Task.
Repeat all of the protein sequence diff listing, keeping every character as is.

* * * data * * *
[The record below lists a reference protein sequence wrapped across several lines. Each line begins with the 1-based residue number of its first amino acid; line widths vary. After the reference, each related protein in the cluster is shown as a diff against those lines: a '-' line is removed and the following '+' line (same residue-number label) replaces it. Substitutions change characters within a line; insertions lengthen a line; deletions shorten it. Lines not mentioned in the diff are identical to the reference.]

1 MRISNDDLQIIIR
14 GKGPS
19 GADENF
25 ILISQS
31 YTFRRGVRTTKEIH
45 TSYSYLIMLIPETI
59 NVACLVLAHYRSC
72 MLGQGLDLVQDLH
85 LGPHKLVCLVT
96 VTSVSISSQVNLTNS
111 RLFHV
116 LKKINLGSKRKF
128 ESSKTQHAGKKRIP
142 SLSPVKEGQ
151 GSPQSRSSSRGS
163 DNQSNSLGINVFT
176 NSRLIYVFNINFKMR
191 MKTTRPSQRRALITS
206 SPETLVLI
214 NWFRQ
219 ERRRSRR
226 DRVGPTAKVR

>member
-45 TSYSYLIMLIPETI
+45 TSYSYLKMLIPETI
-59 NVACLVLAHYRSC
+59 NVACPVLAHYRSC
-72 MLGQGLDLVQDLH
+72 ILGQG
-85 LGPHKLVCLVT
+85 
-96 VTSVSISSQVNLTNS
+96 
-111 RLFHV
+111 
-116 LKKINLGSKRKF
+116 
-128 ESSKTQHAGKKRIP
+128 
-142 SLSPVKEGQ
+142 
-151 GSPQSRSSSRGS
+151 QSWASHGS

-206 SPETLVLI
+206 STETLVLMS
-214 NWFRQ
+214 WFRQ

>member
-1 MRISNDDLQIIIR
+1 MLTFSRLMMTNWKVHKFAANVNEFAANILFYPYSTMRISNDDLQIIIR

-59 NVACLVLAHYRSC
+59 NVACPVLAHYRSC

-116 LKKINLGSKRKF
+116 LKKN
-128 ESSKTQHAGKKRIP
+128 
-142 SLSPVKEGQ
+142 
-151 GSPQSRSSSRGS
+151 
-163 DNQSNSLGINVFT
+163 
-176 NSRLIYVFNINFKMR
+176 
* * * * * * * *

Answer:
[The record below lists a reference protein sequence wrapped across several lines. Each line begins with the 1-based residue number of its first amino acid; line widths vary. After the reference, each related protein in the cluster is shown as a diff against those lines: a '-' line is removed and the following '+' line (same residue-number label) replaces it. Substitutions change characters within a line; insertions lengthen a line; deletions shorten it. Lines not mentioned in the diff are identical to the reference.]

1 MRISNDDLQIIIR
14 GKGPS
19 GADENF
25 ILISQS
31 YTFRRGVRTTKEIH
45 TSYSYLIMLIPETI
59 NVACLVLAHYRSC
72 MLGQGLDLVQDLH
85 LGPHKLVCLVT
96 VTSVSISSQVNLTNS
111 RLFHV
116 LKKINLGSKRKF
128 ESSKTQHAGKKRIP
142 SLSPVKEGQ
151 GSPQSRSSSRGS
163 DNQSNSLGINVFT
176 NSRLIYVFNINFKMR
191 MKTTRPSQRRALITS
206 SPETLVLI
214 NWFRQ
219 ERRRSRR
226 DRVGPTAKVR

>member
-45 TSYSYLIMLIPETI
+45 TSYSYLKMLIPETI
-59 NVACLVLAHYRSC
+59 NVACPVLAHYRSC
-72 MLGQGLDLVQDLH
+72 ILGQG
-85 LGPHKLVCLVT
+85 
-96 VTSVSISSQVNLTNS
+96 
-111 RLFHV
+111 
-116 LKKINLGSKRKF
+116 
-128 ESSKTQHAGKKRIP
+128 
-142 SLSPVKEGQ
+142 
-151 GSPQSRSSSRGS
+151 QSWASHGS

-206 SPETLVLI
+206 STETLVLMS
-214 NWFRQ
+214 WFRQ

>member
-1 MRISNDDLQIIIR
+1 MLTFSRLMMTNWKVHKFAANVNEFAANILFYPYSTMRISNDDLQIIIR

-59 NVACLVLAHYRSC
+59 NVACPVLAHYRSC

-116 LKKINLGSKRKF
+116 LKKN
-128 ESSKTQHAGKKRIP
+128 
-142 SLSPVKEGQ
+142 
-151 GSPQSRSSSRGS
+151 
-163 DNQSNSLGINVFT
+163 
-176 NSRLIYVFNINFKMR
+176 